Bill Fletcher, who serves on the ZBA, stated his belief that seven board members have the ability to “sort out the facts” on cases and that the boards provide for a “balance” in making decisions. He said it was not clear to him why a change was needed. The system works, and the public has the ability to be heard, Fletcher observed.
Chair Jones agreed that the ZBA does work well but added that anything can be improved. “I’m for a hybrid,” she said, speaking of the use of boards for some cases and a special magistrate for others.
Anderson restated his belief that the use of a magistrate “takes the politics out.” He was in agreement on getting someone “from out of town” if the county goes to the use of a magistrate.
In response to a question, Davis stated that the county would be able to grant authority for the public to participate at special magistrate hearings. He also said he disagreed with Bondi’s opinion on the issue.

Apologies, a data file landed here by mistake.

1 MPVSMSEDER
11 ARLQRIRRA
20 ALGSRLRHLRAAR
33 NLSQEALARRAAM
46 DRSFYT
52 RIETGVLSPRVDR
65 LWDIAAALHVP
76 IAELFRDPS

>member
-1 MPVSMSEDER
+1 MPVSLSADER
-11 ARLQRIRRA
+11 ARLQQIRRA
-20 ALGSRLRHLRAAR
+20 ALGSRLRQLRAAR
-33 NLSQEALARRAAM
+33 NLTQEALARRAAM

South Walton County resident Lisa Boushy encouraged the BCC to put consideration of a special magistrate on hold pending revisions being considered to bring the Walton County Comprehensive Plan (CP) and Land Development Code (LDC) into compliance, so that a magistrate would not have to refer to “unclear” documents in making decisions.
“These are amazing people,” said resident and former ZBA member Tammy Runge, speaking of volunteer board members. She added that these citizens “do a great job.” Runge told the commissioners that citizen board members bring “common sense” to decisions that an attorney would not.
Randy Gardner, who served as a planning commission member for seven years, spoke in favor of the use of a special magistrate being considered. He commented that there should not be concern about the public being heard at special magistrate hearings, as the draft ordinance specifies that quasi-judicial items are to be considered at “public hearings.”
There was no action on the proposed ordinance at the April 25 meeting. Upon a decision to move forward with the ordinance, the next step will be for it to undergo review by the planning commission prior to coming back before the BCC for final consideration.